Court tells Camden estate agent to pay £3000 after not paying employee fees

Oliver McHugh, founder of Oliver's Town. Picture: Rena Pearl

Oliver McHugh, founder of Oliver's Town. Picture: Rena Pearl - Credit: Archant

A Camden estate agent has been ordered to cough up thousands of pounds after failing to pay employee fees after she took time off to visit her sick father in hospital.

Olivers Town estate agent - established since 1988 - was ordered to pay back £3,600 worth of recruitment fees to JR Recruitment at Edmonton County Court.

In his defence statement, managing director Oliver McHugh argued he was not prepared to pay the fees because he was dissatisfied with the employee for taking time off and being “preoccupied” about her father’s ill health.

He wrote: “She took several days off from the June 5 as holiday and then June 16, 17, 18, 19 as her father was taken ill. She mentioned she did not know when she would return to work until she knew the situation regarding her father.

“She attended the office on June 29, however, throughout the week it was obvious to myself and her colleagues she was naturally preoccupied as to her father’s health, and as such was unable to fulfil her employment duties.”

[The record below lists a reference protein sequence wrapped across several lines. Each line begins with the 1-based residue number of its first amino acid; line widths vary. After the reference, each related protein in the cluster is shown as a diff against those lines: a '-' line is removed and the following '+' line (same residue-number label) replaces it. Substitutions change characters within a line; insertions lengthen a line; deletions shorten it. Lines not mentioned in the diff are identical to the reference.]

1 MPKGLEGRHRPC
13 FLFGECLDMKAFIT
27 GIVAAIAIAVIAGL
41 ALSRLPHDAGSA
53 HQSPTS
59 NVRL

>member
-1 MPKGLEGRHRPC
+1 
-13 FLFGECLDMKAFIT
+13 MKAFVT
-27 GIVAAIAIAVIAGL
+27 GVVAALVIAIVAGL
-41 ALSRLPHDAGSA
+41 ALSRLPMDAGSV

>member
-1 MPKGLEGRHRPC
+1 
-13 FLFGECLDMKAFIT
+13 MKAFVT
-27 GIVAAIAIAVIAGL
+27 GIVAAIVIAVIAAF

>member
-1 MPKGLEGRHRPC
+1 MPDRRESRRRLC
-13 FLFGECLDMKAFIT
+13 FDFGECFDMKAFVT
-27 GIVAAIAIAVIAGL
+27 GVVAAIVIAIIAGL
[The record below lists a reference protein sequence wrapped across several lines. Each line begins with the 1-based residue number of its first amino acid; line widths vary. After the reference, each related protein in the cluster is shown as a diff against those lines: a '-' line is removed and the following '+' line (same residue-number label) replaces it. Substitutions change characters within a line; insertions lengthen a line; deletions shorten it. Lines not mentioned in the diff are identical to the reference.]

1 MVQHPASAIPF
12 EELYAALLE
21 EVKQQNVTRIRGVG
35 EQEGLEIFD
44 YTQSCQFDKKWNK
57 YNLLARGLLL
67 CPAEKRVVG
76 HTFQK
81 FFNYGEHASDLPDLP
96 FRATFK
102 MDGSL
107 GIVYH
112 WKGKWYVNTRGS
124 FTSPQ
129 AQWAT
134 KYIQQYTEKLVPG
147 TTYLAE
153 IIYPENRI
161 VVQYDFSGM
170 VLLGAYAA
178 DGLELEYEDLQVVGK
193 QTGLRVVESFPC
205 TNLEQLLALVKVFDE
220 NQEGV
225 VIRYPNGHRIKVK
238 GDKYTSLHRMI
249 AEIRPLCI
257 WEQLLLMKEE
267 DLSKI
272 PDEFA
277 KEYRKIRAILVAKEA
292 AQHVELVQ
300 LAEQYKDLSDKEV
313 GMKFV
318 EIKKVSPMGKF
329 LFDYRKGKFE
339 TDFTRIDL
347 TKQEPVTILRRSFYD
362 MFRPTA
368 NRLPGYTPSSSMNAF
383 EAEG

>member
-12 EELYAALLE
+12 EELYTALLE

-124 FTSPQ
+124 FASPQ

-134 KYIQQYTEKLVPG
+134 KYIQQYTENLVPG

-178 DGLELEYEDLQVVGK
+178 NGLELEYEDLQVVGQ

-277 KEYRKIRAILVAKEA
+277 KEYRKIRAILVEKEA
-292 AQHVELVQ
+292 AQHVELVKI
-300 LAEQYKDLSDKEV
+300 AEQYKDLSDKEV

Mr McHugh also claimed that JR Recruitment had pressured the employee to go back to work in a ploy to ensure it would not lose its recruitment fees.

James Richmond, managing director of JR Recruitment, said this is not true and made multiple attempts to collect the fee from Mr McHugh and even included a discount, before going ahead with legal proceedings.

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Mr Richmond wrote in his statement: “Mr McHugh mentions he contacted me to update me on the situation with the employee... going on to say that James had been in contact to persuade her to go back and a verbal agreement was made to extend the probation period. This is not true.”

Following the ruling, Mr Richmond said he was “relieved” that he would finally get the money and told the Ham&High that Mr McHugh paid immediately.

He said: “He lied about loads of stuff to try to get out of his contract but in the end he paid us the full amount straight away so he obviously had the money. I don’t know why he didn’t pay before.”

Mr Richmond’s satisfaction was, however, short-lived as following the court case his car, which was parked on Claremont Street outside Edmonton County Court, was scratched by a key across four panels.

Police confirmed they arrested a 56-year-man at the scene on suspicion of criminal damage, after he had been restrained by a member of the public.

Mr McHugh did not comment.